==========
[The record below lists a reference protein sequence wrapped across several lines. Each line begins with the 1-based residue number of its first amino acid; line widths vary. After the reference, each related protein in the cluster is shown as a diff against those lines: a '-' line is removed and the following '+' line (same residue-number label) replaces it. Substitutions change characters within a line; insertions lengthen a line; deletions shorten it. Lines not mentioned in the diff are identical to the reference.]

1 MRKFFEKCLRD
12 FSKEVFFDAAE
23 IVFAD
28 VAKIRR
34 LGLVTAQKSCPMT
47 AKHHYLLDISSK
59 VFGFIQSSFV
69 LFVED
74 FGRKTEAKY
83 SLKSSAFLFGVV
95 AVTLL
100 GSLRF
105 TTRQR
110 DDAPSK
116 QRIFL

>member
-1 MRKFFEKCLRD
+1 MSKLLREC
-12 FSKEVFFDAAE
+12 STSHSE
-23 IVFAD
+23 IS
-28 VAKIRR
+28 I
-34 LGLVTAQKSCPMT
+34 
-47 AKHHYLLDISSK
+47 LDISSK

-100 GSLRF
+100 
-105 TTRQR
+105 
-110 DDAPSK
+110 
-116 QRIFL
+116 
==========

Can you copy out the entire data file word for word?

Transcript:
[The record below lists a reference protein sequence wrapped across several lines. Each line begins with the 1-based residue number of its first amino acid; line widths vary. After the reference, each related protein in the cluster is shown as a diff against those lines: a '-' line is removed and the following '+' line (same residue-number label) replaces it. Substitutions change characters within a line; insertions lengthen a line; deletions shorten it. Lines not mentioned in the diff are identical to the reference.]

1 MRKFFEKCLRD
12 FSKEVFFDAAE
23 IVFAD
28 VAKIRR
34 LGLVTAQKSCPMT
47 AKHHYLLDISSK
59 VFGFIQSSFV
69 LFVED
74 FGRKTEAKY
83 SLKSSAFLFGVV
95 AVTLL
100 GSLRF
105 TTRQR
110 DDAPSK
116 QRIFL

>member
-1 MRKFFEKCLRD
+1 MSKLLREC
-12 FSKEVFFDAAE
+12 STSHSE
-23 IVFAD
+23 IS
-28 VAKIRR
+28 I
-34 LGLVTAQKSCPMT
+34 
-47 AKHHYLLDISSK
+47 LDISSK

-100 GSLRF
+100 
-105 TTRQR
+105 
-110 DDAPSK
+110 
-116 QRIFL
+116 